We’ll keep your HIV results secret, Medical Association assures citizens

Zambia Medical Association president Dr Abidana Chansa has assured patients and citizens seeking medical attention that their HIV test results will be kept confidential.

In a statement, Dr Chansa said the association was in support of government’s newly announced mandatory HIV testing and treatment policy, saying it was a sure way of hedging the spread of the pandemic.

“Following the President’s pronouncement declaring HIV testing mandatory, Zambia Medical Association wishes to support government’s efforts to end the HIV pandemic. We would like to assure the public that the association remains committed to upholding medical ethics which ensure patients’ confidentiality. Results of the HIV test will be kept confidential. As an association, we are looking strategies that will make sure the care of HIV patients more respectful and the doctor-patient relationship strengthened so that the fear of non-confidentiality is averted,” Dr Chansa stated.

“We recognise that HIV/AIDS remains the number one cause of morbidity and mortality in most health facilities in Zambia. It accounts for most cases of morbidity and takes a lost of resources that are allocated to the health sector.”

He said there was evidence showing that the move would held end AIDS in one generation.

“Credible research has shown that it is possible to end HIV within a generation if Universal Testing and Treatment is implemented. Universal Testing and Treatment takes a 90-90-90 strategy to achieve a generation free of HIV. Through this approach, 90 per cent of the whole population would know their HIV status, 90 per cent of the HIV positive persons should be placed on long-life Antiretroviral drugs and 90 per cent of patients on ARVs should be retained in treatment care and have their viral load suppressed,” stated Dr Chansa.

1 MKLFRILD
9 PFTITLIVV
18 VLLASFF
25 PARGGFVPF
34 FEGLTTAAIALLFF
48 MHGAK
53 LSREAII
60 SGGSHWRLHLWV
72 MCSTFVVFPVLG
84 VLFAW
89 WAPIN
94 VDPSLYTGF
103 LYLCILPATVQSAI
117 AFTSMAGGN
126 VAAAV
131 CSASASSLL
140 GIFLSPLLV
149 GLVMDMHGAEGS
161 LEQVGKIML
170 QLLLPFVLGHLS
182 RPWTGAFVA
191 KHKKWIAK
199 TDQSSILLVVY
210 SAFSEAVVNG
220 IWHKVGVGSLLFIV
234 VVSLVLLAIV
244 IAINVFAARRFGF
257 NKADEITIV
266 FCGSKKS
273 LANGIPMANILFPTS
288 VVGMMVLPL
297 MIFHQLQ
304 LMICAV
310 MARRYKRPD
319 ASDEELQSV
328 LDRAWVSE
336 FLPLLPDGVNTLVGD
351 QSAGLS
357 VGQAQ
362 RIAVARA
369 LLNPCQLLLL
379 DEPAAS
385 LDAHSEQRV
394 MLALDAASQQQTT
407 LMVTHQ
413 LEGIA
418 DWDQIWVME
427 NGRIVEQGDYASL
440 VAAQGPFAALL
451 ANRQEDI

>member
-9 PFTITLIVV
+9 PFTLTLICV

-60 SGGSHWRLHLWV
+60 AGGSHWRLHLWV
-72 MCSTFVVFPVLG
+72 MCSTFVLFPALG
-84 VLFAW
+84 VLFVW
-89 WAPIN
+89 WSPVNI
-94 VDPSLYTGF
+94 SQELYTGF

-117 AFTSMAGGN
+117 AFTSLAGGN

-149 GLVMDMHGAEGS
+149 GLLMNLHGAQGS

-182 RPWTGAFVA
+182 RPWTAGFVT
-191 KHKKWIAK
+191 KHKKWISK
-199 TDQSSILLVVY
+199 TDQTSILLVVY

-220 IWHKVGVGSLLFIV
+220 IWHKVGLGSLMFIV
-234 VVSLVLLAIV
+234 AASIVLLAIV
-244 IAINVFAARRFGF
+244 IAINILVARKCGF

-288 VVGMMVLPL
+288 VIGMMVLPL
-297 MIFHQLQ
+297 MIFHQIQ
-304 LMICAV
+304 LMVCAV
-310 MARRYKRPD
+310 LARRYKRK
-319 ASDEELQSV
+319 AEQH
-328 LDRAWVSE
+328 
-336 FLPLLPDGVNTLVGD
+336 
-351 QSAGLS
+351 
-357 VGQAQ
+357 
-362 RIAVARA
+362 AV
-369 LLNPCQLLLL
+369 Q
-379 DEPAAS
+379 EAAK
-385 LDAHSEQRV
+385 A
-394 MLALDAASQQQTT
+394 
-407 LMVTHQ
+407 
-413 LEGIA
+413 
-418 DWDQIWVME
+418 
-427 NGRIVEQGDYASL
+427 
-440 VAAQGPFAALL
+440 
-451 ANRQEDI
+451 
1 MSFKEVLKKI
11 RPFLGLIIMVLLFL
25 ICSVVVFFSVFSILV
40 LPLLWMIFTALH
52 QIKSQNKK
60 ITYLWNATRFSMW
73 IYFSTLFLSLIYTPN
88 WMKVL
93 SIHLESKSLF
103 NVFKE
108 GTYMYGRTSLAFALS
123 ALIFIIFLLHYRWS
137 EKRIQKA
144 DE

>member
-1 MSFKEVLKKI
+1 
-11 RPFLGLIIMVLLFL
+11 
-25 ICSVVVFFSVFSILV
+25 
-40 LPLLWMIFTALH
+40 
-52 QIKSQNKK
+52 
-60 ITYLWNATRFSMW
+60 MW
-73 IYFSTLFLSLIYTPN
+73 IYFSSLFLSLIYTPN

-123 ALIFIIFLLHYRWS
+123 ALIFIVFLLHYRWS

“Therefore, as an association, we see this as an opportunity to expand HIV services not just to health facility level, but at community level as well. Government and parters in the health sector should invest resources to ensure that we reach 90 per cent of the population knows there status. This would include self-testing kits readily available, door-to-door testing and community testing.”

         

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Bullcrap!
This man has no ideas about what goes on in clinics. There’s no privacy!
In many places consultations and counseling tale place in waiting rooms. Who is he fooling.

Things don’t work in Zambia because policy makers lack basic information about the status and conditions of both the people and the institutions.

Dr. Chansa, study Hopes and see if it can be implemented in facilities across the nation.

You cannot meet the HIPAA requirement even if your life depended on it.

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